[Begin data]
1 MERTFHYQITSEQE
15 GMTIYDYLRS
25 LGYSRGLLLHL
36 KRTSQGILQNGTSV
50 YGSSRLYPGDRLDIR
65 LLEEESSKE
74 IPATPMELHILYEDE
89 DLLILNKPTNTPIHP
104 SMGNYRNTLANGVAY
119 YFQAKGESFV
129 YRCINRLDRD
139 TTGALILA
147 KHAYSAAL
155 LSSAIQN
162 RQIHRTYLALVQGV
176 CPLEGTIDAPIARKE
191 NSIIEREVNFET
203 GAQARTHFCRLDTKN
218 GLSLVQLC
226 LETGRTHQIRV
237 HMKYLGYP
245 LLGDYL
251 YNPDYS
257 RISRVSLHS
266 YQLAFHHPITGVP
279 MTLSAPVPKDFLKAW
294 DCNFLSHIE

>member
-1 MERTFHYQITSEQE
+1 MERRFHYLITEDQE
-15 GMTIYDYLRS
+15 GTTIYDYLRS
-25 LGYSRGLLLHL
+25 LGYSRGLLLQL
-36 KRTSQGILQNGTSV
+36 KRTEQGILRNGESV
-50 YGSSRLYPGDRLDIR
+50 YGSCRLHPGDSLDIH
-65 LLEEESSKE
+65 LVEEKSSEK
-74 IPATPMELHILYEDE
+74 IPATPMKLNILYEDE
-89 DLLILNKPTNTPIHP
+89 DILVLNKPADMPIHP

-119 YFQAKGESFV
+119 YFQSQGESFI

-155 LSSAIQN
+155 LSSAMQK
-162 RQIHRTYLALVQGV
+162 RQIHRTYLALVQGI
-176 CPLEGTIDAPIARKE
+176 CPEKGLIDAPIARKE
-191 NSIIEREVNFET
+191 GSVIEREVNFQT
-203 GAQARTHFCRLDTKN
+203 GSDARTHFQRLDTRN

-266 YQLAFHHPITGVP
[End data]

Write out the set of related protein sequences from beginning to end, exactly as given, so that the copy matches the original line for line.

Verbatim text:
1 MERTFHYQITSEQE
15 GMTIYDYLRS
25 LGYSRGLLLHL
36 KRTSQGILQNGTSV
50 YGSSRLYPGDRLDIR
65 LLEEESSKE
74 IPATPMELHILYEDE
89 DLLILNKPTNTPIHP
104 SMGNYRNTLANGVAY
119 YFQAKGESFV
129 YRCINRLDRD
139 TTGALILA
147 KHAYSAAL
155 LSSAIQN
162 RQIHRTYLALVQGV
176 CPLEGTIDAPIARKE
191 NSIIEREVNFET
203 GAQARTHFCRLDTKN
218 GLSLVQLC
226 LETGRTHQIRV
237 HMKYLGYP
245 LLGDYL
251 YNPDYS
257 RISRVSLHS
266 YQLAFHHPITGVP
279 MTLSAPVPKDFLKAW
294 DCNFLSHIE

>member
-1 MERTFHYQITSEQE
+1 MERRFHYLITEDQE
-15 GMTIYDYLRS
+15 GTTIYDYLRS
-25 LGYSRGLLLHL
+25 LGYSRGLLLQL
-36 KRTSQGILQNGTSV
+36 KRTEQGILRNGESV
-50 YGSSRLYPGDRLDIR
+50 YGSCRLHPGDSLDIH
-65 LLEEESSKE
+65 LVEEKSSEK
-74 IPATPMELHILYEDE
+74 IPATPMKLNILYEDE
-89 DLLILNKPTNTPIHP
+89 DILVLNKPADMPIHP

-119 YFQAKGESFV
+119 YFQSQGESFI

-155 LSSAIQN
+155 LSSAMQK
-162 RQIHRTYLALVQGV
+162 RQIHRTYLALVQGI
-176 CPLEGTIDAPIARKE
+176 CPEKGLIDAPIARKE
-191 NSIIEREVNFET
+191 GSVIEREVNFQT
-203 GAQARTHFCRLDTKN
+203 GSDARTHFQRLDTRN

-266 YQLAFHHPITGVP